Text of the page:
A problem with the prior art systems is that while shutting off the vending machine helps to protect the vending machine and to prevent theft of vended products, it leaves the vending machine inoperative for a period of time, and also requires a visit by a service technician to restart the machine. It would be preferred if a timer of the machine were temporarily shut off to protect the machine, but then automatically restarted without manual intervention on the part of the owner of the machine, allowing a user to insert money and restart the machine once the moisture has drained from the machine.
The prior art teaches various anti-salting mechanisms in the field. However, the prior art does not teach an anti-fraud system for a car wash station that temporarily turns off power to the timer of the car wash station when water is injected into the station, checks the car wash station to see if it is dry after a period of time, and then returns power to the timer once the water has drained from the car wash station. The present invention fulfills these needs and provides further related advantages as described in the following summary.
The present invention teaches certain benefits in construction and use which give rise to the objectives described below.
The present invention provides an anti-fraud system for a car wash station. The anti-fraud system includes a moisture sensor for sensing moisture within the car wash station, and a sensor controller adapted to operatively connect a power source with a timer of the car wash station. The sensor controller performing the following program: disconnecting the power source from the timer upon sensing moisture via the moisture sensor; waiting a period of time; sensing whether the moisture sensor detects moisture; and waiting another period of time and repeating if moisture is sensed, or reconnecting the power source to the timer if no moisture is sensed.
A primary objective of the present invention is to provide an anti-fraud system for a car wash station having advantages not taught by the prior art.
Another objective is to provide an anti-fraud system for a car wash station that temporarily turns off power to the timer of the car wash station when water is injected into the station, checks the car wash station to see if it is dry after a period of time, and then returns power to the timer once the system has dried out
Another objective is to provide an anti-fraud system for a car wash station that prevents the car wash station from being damaged by water being sprayed into electrical control components of the car wash station.
Another objective is to provide an anti-fraud system for a car wash station that prevents theft of car washing services.
A further objective is to provide a car wash station that resumes operations following being salted without a manual reset by a service technician.
Other features and advantages of the present invention will become apparent from the following more detailed description, taken in conjunction with the accompanying drawings, which illustrate, by way of example, the principles of the invention.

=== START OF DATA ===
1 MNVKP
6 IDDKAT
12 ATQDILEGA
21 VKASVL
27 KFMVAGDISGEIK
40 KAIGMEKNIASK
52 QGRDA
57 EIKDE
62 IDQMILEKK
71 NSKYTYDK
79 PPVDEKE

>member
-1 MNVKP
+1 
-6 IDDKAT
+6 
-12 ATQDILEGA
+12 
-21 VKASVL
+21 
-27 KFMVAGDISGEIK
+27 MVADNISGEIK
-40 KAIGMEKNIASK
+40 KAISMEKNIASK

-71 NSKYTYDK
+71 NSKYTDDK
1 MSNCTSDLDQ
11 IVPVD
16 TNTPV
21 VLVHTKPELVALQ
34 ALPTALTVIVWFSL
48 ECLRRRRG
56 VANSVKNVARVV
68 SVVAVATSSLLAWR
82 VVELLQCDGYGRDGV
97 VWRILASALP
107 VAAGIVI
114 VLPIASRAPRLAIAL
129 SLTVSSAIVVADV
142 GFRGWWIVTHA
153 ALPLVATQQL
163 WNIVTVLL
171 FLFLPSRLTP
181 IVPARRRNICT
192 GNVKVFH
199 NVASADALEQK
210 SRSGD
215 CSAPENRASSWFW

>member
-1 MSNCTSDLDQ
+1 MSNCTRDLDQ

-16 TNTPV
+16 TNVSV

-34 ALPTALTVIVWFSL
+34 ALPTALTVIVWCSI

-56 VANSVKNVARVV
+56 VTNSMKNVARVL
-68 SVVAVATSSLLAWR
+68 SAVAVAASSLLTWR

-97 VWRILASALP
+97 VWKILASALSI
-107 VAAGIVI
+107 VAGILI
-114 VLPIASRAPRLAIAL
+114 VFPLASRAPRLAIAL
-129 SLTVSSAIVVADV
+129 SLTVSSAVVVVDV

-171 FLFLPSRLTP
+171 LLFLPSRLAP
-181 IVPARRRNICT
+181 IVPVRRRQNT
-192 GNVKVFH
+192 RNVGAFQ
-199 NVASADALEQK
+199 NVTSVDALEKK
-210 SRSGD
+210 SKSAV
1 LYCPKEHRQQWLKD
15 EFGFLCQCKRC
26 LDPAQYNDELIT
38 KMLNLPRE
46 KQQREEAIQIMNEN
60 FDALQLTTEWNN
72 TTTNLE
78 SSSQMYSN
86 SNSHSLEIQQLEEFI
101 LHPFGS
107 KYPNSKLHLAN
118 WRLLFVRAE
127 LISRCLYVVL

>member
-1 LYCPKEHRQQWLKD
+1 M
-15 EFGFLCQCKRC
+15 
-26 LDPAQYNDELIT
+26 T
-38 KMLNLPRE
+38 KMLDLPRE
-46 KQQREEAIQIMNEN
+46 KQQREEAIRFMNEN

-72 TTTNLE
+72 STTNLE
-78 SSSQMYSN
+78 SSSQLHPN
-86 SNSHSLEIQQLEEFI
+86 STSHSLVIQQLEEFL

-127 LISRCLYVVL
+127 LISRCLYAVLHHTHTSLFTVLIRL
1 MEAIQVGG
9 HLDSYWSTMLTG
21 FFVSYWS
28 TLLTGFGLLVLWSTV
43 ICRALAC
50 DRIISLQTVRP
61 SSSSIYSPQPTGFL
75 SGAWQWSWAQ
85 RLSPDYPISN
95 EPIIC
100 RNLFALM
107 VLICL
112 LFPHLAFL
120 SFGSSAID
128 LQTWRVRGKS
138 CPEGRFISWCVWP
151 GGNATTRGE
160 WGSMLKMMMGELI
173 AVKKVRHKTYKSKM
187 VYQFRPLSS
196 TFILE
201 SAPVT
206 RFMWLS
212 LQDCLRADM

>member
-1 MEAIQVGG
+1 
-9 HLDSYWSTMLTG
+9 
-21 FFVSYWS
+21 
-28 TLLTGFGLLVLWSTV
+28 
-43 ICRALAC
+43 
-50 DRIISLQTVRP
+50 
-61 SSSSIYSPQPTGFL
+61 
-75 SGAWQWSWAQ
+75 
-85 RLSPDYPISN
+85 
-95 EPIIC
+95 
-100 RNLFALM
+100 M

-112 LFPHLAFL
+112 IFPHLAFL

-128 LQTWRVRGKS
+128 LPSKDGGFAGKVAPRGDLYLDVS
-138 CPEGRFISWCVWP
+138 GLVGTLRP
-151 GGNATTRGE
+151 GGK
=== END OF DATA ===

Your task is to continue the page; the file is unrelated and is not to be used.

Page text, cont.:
The accompanying drawings illustrate the present invention. In such drawings:
The above-described drawing figures illustrate the invention, an anti-fraud system 10 for a car wash station 20.
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While this embodiment is one option for practicing the current invention, those skilled in the art that any number of mechanisms may be adapted for use with the present invention, and such alternative constructions should be considered within the scope of the present invention.
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In the preferred embodiment, the sensor controller 52 preferably includes a control chip 54 operably connected to a relay 56 for controlling the operative attachment between the power source 12 and the timer 46. When the control chip 54 senses a change in voltage from the moisture sensor 50, it opens the relay and disconnects the power source 12 from the timer 46. The sensor controller 52 preferably includes a resonator 58 for determining the passage of the period of time, so that the sensor controller 52 can determine when to re-check the moisture sensor 50.
A converter 60 is preferably operatively attached to the power source 12 for providing a lower output current for use by the control chip 54. Since the converter 60 and the general electronics involved with these elements of the invention are well known to those skilled in the art, given the teachings of the present invention, they are not described in greater detail herein.
The terminology used in the specification provided above is hereby defined to include similar and/or equivalent terms, and/or alternative embodiments that would be considered obvious to one skilled in the art given the teachings of the present patent application. Additionally, the words “a,” “an,” and “one” are defined to include one or more of the referenced item unless specifically stated otherwise. Also, the terms “have,” “include,” “contain,” and similar terms are defined to mean “comprising” unless specifically stated otherwise.
While the invention has been described with reference to at least one preferred embodiment, it is to be clearly understood by those skilled in the art that the invention is not limited thereto. Rather, the scope of the invention is to be interpreted only in conjunction with the appended claims.